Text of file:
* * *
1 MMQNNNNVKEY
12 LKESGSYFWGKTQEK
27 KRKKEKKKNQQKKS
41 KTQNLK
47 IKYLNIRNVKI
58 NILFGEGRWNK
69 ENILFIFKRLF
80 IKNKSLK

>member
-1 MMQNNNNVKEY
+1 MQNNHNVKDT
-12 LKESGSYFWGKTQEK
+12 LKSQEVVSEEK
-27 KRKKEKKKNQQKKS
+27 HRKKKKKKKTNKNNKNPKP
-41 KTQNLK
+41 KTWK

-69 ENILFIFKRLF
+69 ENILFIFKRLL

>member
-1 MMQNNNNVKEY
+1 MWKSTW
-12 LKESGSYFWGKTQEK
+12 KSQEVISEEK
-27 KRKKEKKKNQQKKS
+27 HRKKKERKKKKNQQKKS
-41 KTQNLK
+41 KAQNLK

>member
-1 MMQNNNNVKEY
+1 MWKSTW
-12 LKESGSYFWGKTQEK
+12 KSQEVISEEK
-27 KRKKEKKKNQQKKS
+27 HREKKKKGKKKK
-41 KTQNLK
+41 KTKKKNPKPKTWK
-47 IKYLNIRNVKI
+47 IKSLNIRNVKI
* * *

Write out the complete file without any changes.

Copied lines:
1 MMQNNNNVKEY
12 LKESGSYFWGKTQEK
27 KRKKEKKKNQQKKS
41 KTQNLK
47 IKYLNIRNVKI
58 NILFGEGRWNK
69 ENILFIFKRLF
80 IKNKSLK

>member
-1 MMQNNNNVKEY
+1 MQNNHNVKDT
-12 LKESGSYFWGKTQEK
+12 LKSQEVVSEEK
-27 KRKKEKKKNQQKKS
+27 HRKKKKKKKTNKNNKNPKP
-41 KTQNLK
+41 KTWK

-69 ENILFIFKRLF
+69 ENILFIFKRLL

>member
-1 MMQNNNNVKEY
+1 MWKSTW
-12 LKESGSYFWGKTQEK
+12 KSQEVISEEK
-27 KRKKEKKKNQQKKS
+27 HRKKKERKKKKNQQKKS
-41 KTQNLK
+41 KAQNLK

>member
-1 MMQNNNNVKEY
+1 MWKSTW
-12 LKESGSYFWGKTQEK
+12 KSQEVISEEK
-27 KRKKEKKKNQQKKS
+27 HREKKKKGKKKK
-41 KTQNLK
+41 KTKKKNPKPKTWK
-47 IKYLNIRNVKI
+47 IKSLNIRNVKI